As a fun communication game, my son and I play “would you rather…”. This usually leads to something disgusting that would have to be eaten or something embarrassing. None-the-less it is funny and we learn a bit more about each other each time we play the game. The other day, my son asked a more serious question “would you rather have me here, or take a million dollars?” Quite honestly I was taken back as the answer should have been obvious. It made me ponder the society we live in and the how we place value accordingly. Teaching positive psychology I often talk about how we value different things in our life, and the idea that positive experiences and positive relationships are often a predictor of our own happiness, but I had not stopped to consider how an eleven-year-old boy developed a sense of value; I quickly grabbed the teaching moment…

What is a marble worth?

I asked my son how much a marble was worth. His answer was “that depends on the marble, but anywhere from a dime to few dollars”. We agreed on a middle ground of a dollar a piece for each marble. Then I asked him what if each marble was worth a memory? How would you value it then? He quickly responded with “you can’t value it, it is not worth anything”…and the long pause commenced. His next comment was “I just said memories weren’t worth anything didn’t I?” Then I said, remember last week when we went to the movie and when we came out and it was pouring raining and you jumped in the car and locked me out while hysterically laughing and got drenched, and then when you finally let me in I told you the cheesy bird joke. What value would you put on that memory?” He paused for a few seconds and said “that was worth a million dollars mom, that was so funny”, and he began to laugh again (at my expense I might add).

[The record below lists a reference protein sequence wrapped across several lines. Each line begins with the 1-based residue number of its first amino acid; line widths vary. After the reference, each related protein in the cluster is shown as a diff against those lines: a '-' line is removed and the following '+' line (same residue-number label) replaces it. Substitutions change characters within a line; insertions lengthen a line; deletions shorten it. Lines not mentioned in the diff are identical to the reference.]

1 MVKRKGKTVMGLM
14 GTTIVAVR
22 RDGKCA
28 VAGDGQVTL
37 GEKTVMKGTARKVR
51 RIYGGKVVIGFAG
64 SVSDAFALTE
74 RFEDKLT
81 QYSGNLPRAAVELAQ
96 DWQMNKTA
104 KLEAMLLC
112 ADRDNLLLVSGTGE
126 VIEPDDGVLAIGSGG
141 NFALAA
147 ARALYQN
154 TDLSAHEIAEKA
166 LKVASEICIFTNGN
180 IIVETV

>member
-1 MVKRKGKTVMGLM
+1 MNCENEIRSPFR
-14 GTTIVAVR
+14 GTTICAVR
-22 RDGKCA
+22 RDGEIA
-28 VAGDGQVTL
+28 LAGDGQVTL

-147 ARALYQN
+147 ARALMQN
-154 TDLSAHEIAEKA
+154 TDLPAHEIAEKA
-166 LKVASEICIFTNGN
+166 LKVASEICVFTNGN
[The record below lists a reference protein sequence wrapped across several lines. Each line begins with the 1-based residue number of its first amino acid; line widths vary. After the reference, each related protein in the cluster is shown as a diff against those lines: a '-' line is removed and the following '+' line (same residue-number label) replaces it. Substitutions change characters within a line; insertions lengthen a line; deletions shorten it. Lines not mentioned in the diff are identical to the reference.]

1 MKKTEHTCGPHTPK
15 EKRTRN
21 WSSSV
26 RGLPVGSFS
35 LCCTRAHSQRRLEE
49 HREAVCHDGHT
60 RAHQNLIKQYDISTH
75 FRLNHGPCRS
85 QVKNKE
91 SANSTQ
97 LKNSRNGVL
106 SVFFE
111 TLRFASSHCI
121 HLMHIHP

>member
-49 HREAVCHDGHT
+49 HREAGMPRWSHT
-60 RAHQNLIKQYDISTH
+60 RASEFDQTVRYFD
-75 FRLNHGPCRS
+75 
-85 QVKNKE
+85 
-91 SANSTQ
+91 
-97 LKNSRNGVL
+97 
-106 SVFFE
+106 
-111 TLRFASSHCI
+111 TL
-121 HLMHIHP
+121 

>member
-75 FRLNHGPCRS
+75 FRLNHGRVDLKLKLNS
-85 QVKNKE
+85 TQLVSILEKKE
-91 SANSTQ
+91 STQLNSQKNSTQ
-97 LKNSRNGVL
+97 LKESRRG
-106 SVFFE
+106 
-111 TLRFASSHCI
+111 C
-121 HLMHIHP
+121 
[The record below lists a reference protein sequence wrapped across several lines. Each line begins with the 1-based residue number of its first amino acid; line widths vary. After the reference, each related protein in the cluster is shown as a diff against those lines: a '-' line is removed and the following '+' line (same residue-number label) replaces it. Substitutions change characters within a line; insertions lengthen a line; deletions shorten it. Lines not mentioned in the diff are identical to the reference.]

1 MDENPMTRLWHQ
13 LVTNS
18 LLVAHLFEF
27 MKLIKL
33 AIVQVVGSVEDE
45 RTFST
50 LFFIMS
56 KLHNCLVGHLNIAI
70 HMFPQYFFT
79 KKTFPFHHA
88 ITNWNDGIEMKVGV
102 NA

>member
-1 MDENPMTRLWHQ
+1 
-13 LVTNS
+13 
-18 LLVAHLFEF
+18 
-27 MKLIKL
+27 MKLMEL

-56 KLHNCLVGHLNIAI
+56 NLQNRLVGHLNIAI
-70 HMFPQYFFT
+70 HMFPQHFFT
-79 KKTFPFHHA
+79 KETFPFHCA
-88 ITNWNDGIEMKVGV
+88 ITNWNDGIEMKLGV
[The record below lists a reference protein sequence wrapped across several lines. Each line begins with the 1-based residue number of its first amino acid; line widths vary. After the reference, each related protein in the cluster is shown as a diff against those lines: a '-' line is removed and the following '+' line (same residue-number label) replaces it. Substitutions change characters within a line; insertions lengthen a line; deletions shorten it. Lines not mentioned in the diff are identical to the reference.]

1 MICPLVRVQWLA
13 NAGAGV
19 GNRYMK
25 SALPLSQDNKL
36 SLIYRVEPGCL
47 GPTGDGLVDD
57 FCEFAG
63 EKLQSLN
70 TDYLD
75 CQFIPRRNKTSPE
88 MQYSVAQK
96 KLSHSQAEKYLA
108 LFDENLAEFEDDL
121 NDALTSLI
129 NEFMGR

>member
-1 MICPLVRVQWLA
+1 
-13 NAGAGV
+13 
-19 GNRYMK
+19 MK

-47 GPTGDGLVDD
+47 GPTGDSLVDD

Would you rather

Beyond providing for basic needs of comfort, if we value tangibles and things we possess in life, they have a finite monetary value, and there is no guarantee these things will bring happiness. But, if we value positive experiences that turn into memories in life, these things have an infinite value that fuels our happiness. Each of us has a choice: would you rather cash-in a million marbles for a million dollars or cash in your million marbles for a million good memories?

Bonus: cheesy bird joke

Why do Seagulls fly over the ocean? Because if they flew close to the bay, they would be called bay-gulls (Bagels)

About the author: Dr. Lynn Soots has been teaching psychology at the higher education level for over ten years. She is proud to integrate Positive Psychology applications in each of her courses to support growth and student goal attainment. She specializes in higher education online course room design, adult learning, and diversity appreciation.


‘We are the Positive Psychology People’

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